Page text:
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Observational studies in Alzheimer disease: bridging preclinical studies and clinical trials

Abstract

Recent high-profile failures of Alzheimer disease treatments at the clinical trial stage have led to renewed efforts to identify and test novel interventions for Alzheimer disease and related dementias (ADRD). In this Perspective, we highlight the importance of including well-designed observational studies as part of these efforts. Observational research is an important cornerstone for gathering evidence on risk factors and causes of ADRD; this evidence can then be combined with data from preclinical studies and randomized controlled trials to inform the development of effective interventions. Observational study designs can be particularly beneficial for hypothesis generation, posing questions that are unethical or impractical for a trial setting, studying life-course associations, research in populations typically not included in trials, and public health surveillance. Here, we discuss each of these situations in the specific context of ADRD research. We also highlight novel approaches to enhance causal inference and provide a timely discussion on how observational epidemiological studies help provide a bridge between preclinical studies and successful interventions for ADRD.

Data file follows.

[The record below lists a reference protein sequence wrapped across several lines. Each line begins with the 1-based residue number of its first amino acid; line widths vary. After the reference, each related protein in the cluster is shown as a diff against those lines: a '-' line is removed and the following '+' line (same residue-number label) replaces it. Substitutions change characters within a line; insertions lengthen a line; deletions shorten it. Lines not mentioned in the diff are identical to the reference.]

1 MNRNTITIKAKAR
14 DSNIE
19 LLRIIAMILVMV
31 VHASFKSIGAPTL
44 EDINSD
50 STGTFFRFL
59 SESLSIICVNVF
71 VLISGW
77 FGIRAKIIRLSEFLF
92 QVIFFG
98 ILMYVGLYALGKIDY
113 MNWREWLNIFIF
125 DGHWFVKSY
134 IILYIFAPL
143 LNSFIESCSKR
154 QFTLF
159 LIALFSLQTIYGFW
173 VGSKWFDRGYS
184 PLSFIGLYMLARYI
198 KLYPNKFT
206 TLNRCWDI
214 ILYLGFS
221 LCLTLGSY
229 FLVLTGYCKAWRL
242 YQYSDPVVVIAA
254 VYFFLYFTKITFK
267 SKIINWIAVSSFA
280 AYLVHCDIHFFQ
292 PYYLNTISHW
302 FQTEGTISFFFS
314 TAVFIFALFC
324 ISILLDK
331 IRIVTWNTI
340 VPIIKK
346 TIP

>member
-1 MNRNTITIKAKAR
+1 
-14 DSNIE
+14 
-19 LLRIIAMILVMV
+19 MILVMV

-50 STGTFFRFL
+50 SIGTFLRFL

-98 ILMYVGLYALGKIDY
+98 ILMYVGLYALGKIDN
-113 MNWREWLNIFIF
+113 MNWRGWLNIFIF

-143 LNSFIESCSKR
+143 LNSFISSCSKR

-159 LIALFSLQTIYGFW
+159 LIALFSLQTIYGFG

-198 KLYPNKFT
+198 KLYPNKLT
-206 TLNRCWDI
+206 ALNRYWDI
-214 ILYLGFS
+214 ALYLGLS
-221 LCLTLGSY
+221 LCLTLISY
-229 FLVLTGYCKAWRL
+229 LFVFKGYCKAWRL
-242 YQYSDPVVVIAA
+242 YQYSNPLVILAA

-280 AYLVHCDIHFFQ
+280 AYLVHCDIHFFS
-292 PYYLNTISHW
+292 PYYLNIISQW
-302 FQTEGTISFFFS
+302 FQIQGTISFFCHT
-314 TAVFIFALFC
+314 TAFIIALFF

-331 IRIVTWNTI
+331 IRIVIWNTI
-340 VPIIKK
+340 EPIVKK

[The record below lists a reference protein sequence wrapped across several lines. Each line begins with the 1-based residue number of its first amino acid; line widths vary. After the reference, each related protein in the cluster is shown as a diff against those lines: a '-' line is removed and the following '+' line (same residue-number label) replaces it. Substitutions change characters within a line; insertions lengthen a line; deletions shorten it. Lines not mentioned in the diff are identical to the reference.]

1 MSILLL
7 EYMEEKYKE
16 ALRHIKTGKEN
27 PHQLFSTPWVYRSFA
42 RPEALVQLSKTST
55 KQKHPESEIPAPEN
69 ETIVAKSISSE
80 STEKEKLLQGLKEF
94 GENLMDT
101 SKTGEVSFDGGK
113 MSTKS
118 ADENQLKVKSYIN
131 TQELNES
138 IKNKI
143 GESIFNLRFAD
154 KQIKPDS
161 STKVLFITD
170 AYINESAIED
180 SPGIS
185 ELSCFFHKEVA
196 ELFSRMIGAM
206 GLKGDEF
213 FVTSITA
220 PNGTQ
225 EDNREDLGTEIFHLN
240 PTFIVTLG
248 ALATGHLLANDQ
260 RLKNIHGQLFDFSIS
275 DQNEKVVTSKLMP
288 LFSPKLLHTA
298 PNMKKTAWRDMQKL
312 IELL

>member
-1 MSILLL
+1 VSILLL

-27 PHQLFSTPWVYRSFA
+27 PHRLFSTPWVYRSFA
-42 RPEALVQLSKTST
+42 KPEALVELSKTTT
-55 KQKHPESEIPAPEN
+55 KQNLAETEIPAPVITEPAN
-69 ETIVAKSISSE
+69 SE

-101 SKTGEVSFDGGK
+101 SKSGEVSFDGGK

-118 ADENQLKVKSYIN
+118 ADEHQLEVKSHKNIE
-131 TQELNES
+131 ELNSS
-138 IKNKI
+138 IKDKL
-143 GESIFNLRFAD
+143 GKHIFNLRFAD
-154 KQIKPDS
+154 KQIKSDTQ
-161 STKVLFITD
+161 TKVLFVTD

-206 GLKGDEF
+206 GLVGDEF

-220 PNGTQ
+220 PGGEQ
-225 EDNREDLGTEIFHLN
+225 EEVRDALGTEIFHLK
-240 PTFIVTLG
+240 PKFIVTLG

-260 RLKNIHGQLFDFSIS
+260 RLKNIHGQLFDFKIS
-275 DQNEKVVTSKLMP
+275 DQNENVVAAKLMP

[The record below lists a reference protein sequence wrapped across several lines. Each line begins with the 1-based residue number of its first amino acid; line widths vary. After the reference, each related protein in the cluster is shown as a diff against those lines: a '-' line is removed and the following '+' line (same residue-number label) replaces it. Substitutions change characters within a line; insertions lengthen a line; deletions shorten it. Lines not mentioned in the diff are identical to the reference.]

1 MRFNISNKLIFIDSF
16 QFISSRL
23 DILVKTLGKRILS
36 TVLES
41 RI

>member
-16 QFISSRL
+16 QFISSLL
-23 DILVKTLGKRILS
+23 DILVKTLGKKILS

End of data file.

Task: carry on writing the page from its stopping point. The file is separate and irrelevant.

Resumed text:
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Fig. 1: Natural history of Alzheimer disease and related dementias and timing of interventions.
Fig. 2: Life-course risk factors for ADRD.
Fig. 3: Causal models for randomized and quasi-experimental studies.

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W.D.B. researched data for the article. All authors contributed substantially to discussion of the content. All authors wrote the article. All authors reviewed and/or edited the manuscript before submission.

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Correspondence to Kristine Yaffe.

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The research of W.D.B. and K.Y. is supported by the National Institutes of Health (NIH)/National Institute on Aging (NIA) grants NIA K01AG062722 (W.D.B) and R35AG071916 (K.Y.). The authors declare no other competing interests.

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Glossary

Amyloid cascade hypothesis

The hypothesis that amyloid-β is the main pathological agent that causes Alzheimer disease.

Big data

Large-scale data comprising many observations and/or many traits.

Causal inference

Inferring the independent effect of one factor on an outcome, typically from data of observations.

Pleiotropic effects

When one gene influences two or more phenotypic traits.

Pragmatic trials

Clinical trials developed after drug approval to test the effectiveness of a drug in a real-world setting.

Real-world data

Observational data that represent real-world settings, for example, health-care records in a large health system.

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Brenowitz, W.D., Yaffe, K. Observational studies in Alzheimer disease: bridging preclinical studies and clinical trials. Nat Rev Neurol 18, 747–757 (2022). https://doi.org/10.1038/s41582-022-00733-7

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